True Grit appears in its original theatrical aspect ratio of approximately 1.85:1 on this Blu-ray Disc. While not flawless, the image looked attractive.
Sharpness was usually solid. A few wide shots suffered from some minor softness, but those instances weren’t significant. Instead, the movie mostly came across as well-defined. Jagged edges and shimmering caused no problems, and edge haloes were absent. Source flaws also remained minor. I saw the occasional speck or mark, but most of the movie appeared clean.
With its western setting, Grit didn’t boast a dynamic palette. Nonetheless, the hues appeared lively and full within those parameters. Black levels were good, and shadow detail appeared satisfying without becoming impenetrable. The softness and flaws made this a “B”, but it was a strong “B”; I easily could’ve gone for a “B+” instead.
This release boasts a modern DTS-HD MA 5.1 soundtrack. It remixes the original monaural audio; that version also appears on the Blu-ray. The 5.1 track seemed perfectly passable but not anything memorable. The soundfield remained subdued. The side speakers demonstrated minor ambiance during street scenes and action shots. These offered decent spread and a little movement but weren’t especially active.
Music came to us with fairly vague imaging. The songs and score blended across the front in a way that created mild localization. As for the surrounds, they played a minor role. They may have reinforced the material, but I thought the front channels strongly dominated the piece.
Audio quality was acceptable. Though dialogue tended to be thin and without much fullness, the lines remained concise and easily intelligible. Music also suffered from lackluster definition. Treble dominated and little low-end material could be heard.
Similar tendencies affected the effects, which were clear but not particularly lively. The emphasis on high-end information left this as a clean track that needed more dimensionality to prosper. It wasn’t bad, but it didn’t excel in any way.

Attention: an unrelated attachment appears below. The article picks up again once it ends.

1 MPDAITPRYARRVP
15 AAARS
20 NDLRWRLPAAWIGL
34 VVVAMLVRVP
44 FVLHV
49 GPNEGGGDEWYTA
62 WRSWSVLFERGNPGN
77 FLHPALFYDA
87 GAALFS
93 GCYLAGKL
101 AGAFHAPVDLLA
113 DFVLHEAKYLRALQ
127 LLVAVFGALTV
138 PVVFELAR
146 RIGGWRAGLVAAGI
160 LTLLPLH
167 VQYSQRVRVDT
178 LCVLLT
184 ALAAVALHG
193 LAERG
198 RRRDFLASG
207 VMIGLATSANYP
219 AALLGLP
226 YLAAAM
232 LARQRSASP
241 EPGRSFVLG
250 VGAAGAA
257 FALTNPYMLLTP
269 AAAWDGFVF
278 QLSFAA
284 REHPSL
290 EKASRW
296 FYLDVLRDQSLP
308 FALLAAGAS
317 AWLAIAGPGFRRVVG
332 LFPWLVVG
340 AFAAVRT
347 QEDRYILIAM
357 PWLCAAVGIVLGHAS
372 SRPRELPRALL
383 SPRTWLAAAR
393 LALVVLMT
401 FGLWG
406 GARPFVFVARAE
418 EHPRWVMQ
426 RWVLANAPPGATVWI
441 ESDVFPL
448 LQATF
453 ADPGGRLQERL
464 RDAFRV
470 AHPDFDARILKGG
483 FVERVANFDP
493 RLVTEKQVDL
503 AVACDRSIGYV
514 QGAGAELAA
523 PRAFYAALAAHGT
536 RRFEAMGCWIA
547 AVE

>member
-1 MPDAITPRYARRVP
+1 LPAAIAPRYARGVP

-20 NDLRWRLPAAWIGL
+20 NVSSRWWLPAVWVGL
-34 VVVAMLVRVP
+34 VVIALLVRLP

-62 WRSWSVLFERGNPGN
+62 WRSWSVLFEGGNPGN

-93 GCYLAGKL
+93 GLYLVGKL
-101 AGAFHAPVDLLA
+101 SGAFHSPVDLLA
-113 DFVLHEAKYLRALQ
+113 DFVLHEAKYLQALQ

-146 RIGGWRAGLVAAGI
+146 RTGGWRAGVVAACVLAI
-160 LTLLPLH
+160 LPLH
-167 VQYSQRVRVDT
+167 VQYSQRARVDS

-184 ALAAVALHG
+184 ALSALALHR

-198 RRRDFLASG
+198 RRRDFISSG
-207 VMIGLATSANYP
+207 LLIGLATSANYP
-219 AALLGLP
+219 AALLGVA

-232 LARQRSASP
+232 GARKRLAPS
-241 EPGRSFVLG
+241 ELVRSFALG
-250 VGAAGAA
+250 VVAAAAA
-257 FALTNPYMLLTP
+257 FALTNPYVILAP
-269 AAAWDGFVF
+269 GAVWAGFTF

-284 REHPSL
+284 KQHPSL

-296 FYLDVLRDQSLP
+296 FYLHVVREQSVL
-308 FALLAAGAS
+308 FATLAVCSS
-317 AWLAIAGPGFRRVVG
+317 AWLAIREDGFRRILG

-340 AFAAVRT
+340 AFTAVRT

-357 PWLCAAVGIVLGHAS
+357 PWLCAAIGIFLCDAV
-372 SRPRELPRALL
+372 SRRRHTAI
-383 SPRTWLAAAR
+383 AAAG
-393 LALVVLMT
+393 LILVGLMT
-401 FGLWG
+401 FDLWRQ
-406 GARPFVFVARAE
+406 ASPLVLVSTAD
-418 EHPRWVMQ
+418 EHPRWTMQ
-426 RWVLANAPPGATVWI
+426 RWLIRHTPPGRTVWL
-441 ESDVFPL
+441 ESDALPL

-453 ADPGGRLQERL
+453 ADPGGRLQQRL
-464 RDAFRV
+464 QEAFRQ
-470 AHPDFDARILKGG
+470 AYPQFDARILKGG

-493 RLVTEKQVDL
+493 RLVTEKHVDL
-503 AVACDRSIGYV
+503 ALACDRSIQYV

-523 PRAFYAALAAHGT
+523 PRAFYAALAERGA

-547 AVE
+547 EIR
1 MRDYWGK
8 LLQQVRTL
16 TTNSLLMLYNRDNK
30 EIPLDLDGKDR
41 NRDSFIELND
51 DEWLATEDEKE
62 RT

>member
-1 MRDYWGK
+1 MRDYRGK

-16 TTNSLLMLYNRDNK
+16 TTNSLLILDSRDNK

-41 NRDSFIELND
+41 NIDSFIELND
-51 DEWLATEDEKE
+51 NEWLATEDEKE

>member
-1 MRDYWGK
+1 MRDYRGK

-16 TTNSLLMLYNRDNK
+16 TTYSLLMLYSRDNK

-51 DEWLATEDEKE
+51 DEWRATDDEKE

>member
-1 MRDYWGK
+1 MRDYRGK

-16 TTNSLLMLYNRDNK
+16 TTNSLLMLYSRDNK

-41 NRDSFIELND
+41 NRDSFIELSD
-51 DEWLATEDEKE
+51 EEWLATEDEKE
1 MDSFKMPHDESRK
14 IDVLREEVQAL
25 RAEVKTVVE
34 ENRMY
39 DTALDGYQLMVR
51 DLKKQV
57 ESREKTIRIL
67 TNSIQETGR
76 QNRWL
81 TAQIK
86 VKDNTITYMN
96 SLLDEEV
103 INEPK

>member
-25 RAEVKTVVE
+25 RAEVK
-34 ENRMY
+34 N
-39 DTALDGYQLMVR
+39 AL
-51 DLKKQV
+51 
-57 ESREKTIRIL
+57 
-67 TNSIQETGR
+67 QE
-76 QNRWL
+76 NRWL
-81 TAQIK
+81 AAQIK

How did the picture and audio of this Blu-ray compare to those for the Special Collector’s Edition DVD from 2007? I thought the two soundtracks seemed pretty similar, as both exhibited the same strengths and weaknesses; I didn’t feel the DTS-HD mix improved on its predecessor, as both remained somewhat edgy.
On the other hand, the visuals boasted nice improvements. The main step up came from the lack of edge enhancement; haloes dogged the DVD and made the image awfully soft. That was the main change for the better, but it was a big one; the haloes dominated the DVD in such a way that they harmed every aspect of the image.
All the 2007 DVD’s extras reappear here. In addition to the film’s trailer, we start with an audio commentary from Western genre film historian Jeb Rosebrook, historian/True West Magazine editor Bob Boze Bell and American west writer/historian Dr. J. Stuart Rosebrook. All three sit together for this running, screen-specific discussion. Their chat covers the adaptation of the original novel, locations, historical accuracy and period details, the way the movie reflects the era in which it was shot, cast and crew notes, themes, and other production topics. They also attempt to place Grit in perspective with comparisons to other Westerns.